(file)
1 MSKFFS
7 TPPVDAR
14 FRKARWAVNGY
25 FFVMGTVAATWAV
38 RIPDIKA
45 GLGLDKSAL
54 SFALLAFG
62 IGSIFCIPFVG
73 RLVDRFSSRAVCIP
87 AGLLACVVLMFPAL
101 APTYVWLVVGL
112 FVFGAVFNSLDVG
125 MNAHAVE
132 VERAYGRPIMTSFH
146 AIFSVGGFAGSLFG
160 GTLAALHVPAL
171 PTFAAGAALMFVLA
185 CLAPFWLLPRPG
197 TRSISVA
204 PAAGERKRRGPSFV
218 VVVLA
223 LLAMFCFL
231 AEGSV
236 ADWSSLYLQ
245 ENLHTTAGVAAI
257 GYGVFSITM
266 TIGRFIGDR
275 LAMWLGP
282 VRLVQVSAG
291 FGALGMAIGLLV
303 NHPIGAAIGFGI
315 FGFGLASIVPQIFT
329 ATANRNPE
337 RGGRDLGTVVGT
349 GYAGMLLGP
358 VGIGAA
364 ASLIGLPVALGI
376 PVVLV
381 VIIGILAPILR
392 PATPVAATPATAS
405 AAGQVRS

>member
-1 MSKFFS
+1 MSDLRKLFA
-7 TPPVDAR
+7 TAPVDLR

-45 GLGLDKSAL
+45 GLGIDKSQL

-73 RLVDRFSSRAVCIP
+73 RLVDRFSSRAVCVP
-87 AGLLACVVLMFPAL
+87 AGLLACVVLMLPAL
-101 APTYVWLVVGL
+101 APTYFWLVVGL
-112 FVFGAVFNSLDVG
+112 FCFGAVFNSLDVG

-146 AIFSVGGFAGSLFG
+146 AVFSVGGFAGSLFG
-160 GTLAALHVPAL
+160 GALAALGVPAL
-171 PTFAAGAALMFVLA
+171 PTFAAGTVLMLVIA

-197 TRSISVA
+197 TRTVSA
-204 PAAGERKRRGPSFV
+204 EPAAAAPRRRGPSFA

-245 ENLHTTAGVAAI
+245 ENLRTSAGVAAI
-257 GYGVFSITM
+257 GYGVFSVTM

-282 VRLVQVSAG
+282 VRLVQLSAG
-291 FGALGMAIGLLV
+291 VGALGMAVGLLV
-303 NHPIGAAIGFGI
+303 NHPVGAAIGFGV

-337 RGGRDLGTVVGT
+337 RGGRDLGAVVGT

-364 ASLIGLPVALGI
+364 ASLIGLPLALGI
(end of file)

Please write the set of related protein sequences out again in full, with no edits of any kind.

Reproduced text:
1 MSKFFS
7 TPPVDAR
14 FRKARWAVNGY
25 FFVMGTVAATWAV
38 RIPDIKA
45 GLGLDKSAL
54 SFALLAFG
62 IGSIFCIPFVG
73 RLVDRFSSRAVCIP
87 AGLLACVVLMFPAL
101 APTYVWLVVGL
112 FVFGAVFNSLDVG
125 MNAHAVE
132 VERAYGRPIMTSFH
146 AIFSVGGFAGSLFG
160 GTLAALHVPAL
171 PTFAAGAALMFVLA
185 CLAPFWLLPRPG
197 TRSISVA
204 PAAGERKRRGPSFV
218 VVVLA
223 LLAMFCFL
231 AEGSV
236 ADWSSLYLQ
245 ENLHTTAGVAAI
257 GYGVFSITM
266 TIGRFIGDR
275 LAMWLGP
282 VRLVQVSAG
291 FGALGMAIGLLV
303 NHPIGAAIGFGI
315 FGFGLASIVPQIFT
329 ATANRNPE
337 RGGRDLGTVVGT
349 GYAGMLLGP
358 VGIGAA
364 ASLIGLPVALGI
376 PVVLV
381 VIIGILAPILR
392 PATPVAATPATAS
405 AAGQVRS

>member
-1 MSKFFS
+1 MSDLRKLFA
-7 TPPVDAR
+7 TAPVDLR

-45 GLGLDKSAL
+45 GLGIDKSQL

-73 RLVDRFSSRAVCIP
+73 RLVDRFSSRAVCVP
-87 AGLLACVVLMFPAL
+87 AGLLACVVLMLPAL
-101 APTYVWLVVGL
+101 APTYFWLVVGL
-112 FVFGAVFNSLDVG
+112 FCFGAVFNSLDVG

-146 AIFSVGGFAGSLFG
+146 AVFSVGGFAGSLFG
-160 GTLAALHVPAL
+160 GALAALGVPAL
-171 PTFAAGAALMFVLA
+171 PTFAAGTVLMLVIA

-197 TRSISVA
+197 TRTVSA
-204 PAAGERKRRGPSFV
+204 EPAAAAPRRRGPSFA

-245 ENLHTTAGVAAI
+245 ENLRTSAGVAAI
-257 GYGVFSITM
+257 GYGVFSVTM

-282 VRLVQVSAG
+282 VRLVQLSAG
-291 FGALGMAIGLLV
+291 VGALGMAVGLLV
-303 NHPIGAAIGFGI
+303 NHPVGAAIGFGV

-337 RGGRDLGTVVGT
+337 RGGRDLGAVVGT

-364 ASLIGLPVALGI
+364 ASLIGLPLALGI